Here’s a little bit more about my experience as a University of Central Oklahoma freshman…

My first semester of college during the fall of 2013 was only the beginning of a seemingly never ending catastrophe. I stopped caring about my education to hang out with my friends, stopped going to my classes and doing my homework, and ended up not taking my finals. Not taking my finals screwed everything for my education and personal life; my life spiraled downhill like a fierce, Oklahoma tornado falling from angry, gray skies.

Here’s the general gist of what has happened after I royally screwed myself over: I was placed on academic probation, gained about twenty pounds, stopped truly caring about anything with school, my personal relationships were deteriorating, and I started getting angrier over the littlest things. I took my problems out on my family members and some of my closest friends. Too many awful events occurred that year that have taught me how important it is to take care of myself.

Nothing really changed until the end of that year, when I found out I was going to be academically suspended from University of Central Oklahoma for the spring 2015 semester. When my mom and I visited the Nigh University Center to meet with one of the counselors there and she broke the news to us, the look on my mom’s face broke my heart. So much has happened in so little time it seemed, and my parents have worked so hard supporting me and keeping me grounded. I was so selfish and irresponsible, and that meeting really gave me a wake up call. I needed to stop screwing around, feeling sorry for myself, and get my act together.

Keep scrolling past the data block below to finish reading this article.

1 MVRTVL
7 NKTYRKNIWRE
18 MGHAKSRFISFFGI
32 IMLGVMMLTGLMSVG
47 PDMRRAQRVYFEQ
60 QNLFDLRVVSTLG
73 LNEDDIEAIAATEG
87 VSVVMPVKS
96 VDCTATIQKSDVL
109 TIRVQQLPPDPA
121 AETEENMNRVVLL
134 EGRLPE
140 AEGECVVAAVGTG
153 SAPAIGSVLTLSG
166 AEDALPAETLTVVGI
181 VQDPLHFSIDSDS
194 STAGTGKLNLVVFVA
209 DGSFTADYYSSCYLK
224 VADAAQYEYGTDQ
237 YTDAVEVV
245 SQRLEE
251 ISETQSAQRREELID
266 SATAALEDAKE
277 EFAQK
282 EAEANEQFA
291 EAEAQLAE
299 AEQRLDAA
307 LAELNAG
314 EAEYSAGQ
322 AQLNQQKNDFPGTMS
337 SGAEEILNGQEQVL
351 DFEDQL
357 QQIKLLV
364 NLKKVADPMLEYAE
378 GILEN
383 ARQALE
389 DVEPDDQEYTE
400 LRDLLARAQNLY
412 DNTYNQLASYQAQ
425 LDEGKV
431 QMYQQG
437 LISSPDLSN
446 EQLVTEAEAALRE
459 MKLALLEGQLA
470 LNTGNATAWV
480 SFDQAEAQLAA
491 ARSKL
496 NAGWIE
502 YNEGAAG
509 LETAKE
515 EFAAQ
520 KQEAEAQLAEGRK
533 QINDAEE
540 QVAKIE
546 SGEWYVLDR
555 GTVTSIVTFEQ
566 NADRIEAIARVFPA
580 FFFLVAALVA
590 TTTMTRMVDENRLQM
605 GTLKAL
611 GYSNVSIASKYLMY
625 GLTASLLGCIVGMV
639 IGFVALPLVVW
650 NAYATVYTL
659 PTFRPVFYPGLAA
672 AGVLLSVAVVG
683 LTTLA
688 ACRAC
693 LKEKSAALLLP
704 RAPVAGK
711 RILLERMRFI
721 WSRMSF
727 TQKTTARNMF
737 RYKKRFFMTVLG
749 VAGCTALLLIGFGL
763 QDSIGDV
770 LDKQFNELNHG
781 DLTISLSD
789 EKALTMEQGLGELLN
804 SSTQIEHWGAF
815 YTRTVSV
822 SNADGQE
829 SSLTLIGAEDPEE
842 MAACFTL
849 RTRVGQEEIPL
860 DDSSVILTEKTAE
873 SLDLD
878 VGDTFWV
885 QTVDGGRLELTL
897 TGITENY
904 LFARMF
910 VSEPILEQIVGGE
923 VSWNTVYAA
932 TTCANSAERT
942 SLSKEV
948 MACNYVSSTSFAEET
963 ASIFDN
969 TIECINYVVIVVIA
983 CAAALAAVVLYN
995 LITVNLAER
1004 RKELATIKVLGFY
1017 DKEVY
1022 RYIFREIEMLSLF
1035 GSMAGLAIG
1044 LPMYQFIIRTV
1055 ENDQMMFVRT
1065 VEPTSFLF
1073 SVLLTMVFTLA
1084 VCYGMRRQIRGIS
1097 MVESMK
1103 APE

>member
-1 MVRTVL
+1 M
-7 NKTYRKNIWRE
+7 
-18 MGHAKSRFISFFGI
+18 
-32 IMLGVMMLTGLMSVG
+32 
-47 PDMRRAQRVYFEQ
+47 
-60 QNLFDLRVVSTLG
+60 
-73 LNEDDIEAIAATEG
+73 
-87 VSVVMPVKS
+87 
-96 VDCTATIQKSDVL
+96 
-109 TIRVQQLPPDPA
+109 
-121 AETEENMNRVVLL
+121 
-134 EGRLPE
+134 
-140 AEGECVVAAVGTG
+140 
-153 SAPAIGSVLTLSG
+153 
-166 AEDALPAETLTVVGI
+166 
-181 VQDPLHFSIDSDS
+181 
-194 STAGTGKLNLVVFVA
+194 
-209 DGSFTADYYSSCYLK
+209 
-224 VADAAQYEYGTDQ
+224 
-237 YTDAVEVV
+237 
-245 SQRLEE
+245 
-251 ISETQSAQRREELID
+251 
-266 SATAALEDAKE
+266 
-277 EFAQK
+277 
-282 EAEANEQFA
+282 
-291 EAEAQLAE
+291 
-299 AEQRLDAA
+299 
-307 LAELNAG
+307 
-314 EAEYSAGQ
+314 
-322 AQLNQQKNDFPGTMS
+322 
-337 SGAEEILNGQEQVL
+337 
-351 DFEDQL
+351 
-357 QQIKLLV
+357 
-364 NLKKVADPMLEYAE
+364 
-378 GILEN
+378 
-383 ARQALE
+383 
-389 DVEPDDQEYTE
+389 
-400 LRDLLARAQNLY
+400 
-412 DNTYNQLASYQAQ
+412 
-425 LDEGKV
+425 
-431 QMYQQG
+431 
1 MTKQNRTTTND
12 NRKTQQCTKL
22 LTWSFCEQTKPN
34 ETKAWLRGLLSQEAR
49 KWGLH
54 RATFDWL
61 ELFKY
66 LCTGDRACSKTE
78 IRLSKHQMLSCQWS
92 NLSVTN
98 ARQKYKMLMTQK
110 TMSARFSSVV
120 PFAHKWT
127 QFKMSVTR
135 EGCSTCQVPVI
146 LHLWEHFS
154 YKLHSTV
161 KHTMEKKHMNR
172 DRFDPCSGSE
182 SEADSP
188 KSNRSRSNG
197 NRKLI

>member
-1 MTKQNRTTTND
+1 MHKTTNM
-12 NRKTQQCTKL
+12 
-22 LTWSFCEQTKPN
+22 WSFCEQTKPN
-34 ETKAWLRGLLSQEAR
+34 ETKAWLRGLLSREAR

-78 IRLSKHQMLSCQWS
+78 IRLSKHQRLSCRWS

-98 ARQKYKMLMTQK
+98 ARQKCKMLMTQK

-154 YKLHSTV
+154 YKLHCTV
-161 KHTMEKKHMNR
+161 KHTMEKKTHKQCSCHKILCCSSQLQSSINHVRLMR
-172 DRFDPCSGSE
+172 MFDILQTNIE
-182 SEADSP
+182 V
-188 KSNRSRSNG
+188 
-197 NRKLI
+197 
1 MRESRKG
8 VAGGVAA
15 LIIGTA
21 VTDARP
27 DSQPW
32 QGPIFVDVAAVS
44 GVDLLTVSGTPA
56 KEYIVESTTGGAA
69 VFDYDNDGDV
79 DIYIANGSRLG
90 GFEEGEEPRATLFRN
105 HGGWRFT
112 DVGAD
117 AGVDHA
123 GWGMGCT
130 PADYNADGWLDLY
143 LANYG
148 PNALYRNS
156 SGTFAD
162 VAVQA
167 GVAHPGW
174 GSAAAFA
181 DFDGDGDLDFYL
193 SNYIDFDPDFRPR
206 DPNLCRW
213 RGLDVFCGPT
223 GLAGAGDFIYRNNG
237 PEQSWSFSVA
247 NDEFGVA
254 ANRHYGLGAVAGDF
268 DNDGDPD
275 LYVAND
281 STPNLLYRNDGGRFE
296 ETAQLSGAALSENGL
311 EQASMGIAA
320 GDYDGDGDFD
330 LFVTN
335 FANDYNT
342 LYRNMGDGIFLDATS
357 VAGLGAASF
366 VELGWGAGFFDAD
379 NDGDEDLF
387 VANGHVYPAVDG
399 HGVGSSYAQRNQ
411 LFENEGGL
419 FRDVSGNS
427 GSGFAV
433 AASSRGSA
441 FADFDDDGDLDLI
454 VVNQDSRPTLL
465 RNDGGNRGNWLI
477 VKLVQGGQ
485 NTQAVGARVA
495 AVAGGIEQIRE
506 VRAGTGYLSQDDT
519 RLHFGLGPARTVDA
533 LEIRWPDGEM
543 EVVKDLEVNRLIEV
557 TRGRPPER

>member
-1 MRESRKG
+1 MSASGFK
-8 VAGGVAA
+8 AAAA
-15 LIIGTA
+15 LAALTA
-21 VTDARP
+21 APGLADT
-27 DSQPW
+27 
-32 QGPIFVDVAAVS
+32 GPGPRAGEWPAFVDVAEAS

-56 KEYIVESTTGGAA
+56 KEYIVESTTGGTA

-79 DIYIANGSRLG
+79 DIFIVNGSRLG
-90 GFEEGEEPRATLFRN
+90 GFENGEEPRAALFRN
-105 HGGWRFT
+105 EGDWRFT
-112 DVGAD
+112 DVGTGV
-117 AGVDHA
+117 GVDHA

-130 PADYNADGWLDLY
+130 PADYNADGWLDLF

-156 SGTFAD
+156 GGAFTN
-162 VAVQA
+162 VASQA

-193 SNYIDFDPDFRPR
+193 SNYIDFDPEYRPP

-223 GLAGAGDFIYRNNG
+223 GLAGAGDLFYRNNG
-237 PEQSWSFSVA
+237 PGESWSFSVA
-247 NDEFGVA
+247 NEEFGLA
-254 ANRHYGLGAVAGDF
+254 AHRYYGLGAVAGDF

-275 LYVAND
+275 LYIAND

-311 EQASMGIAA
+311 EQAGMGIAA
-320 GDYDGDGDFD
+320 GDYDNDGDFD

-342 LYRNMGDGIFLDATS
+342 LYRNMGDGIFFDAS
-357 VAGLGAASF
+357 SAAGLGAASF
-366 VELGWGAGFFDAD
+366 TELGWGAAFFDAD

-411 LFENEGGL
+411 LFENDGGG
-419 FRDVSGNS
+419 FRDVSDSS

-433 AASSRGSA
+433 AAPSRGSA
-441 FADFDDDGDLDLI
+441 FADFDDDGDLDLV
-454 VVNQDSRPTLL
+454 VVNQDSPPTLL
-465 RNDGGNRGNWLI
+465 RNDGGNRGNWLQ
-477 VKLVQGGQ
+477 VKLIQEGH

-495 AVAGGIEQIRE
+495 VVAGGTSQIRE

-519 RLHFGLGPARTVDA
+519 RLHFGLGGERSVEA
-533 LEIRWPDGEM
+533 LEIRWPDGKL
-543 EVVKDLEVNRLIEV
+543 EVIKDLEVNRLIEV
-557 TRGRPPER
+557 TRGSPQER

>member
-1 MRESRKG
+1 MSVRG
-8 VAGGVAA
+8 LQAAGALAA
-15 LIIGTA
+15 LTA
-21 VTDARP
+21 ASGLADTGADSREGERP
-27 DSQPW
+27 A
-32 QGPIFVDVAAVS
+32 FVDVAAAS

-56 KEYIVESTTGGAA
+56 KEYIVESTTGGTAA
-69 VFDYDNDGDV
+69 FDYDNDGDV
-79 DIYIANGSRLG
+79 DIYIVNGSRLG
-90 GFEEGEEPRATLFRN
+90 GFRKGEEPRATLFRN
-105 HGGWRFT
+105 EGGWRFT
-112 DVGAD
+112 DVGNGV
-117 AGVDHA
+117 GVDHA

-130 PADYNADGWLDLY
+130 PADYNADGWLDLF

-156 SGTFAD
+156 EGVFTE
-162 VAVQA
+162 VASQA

Throughout the last three years, many things have changed in my life, including my perspective on how I should treat my education. One of my personal achievements was when I got inducted to the University of Central Oklahoma Dean’s Honor Roll for the fall 2015 semester. That semester was my first one back after my academic suspension. I wanted to prove to my parents that I did not want to be a disappointment. I wanted to do everything I could to make them proud; and when I was alone, looking at that little square paper saying my name representing what I worked so hard for, I broke down in tears. I felt like nothing was going to change, but I took matters into my own hands and am now on a roll to graduating within the next two years.

Everything that has happened to me has taught me so much about how I should handle college. It’s not easy, that’s for sure. It can be, however, depending on how you decide to tackle it and accomplish the little goals you aspire. I wish you the best of luck, University of Central Oklahoma freshmen!

Have any other tips for University of Central Oklahoma freshmen? Comment below!

Featured image source: expeditionoklahoma.com
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Katrina Nutter

Katrina is an aspiring writer and entrepreneur who currently attends the University of Central Oklahoma as an English student minoring in Creative Writing. Apart from writing and working on her freelance business, Katrina is an introvert who enjoys reading, antique and thrift shopping, explore old towns, and spend time with her loved ones. She resides in Edmond with her husband and three cats.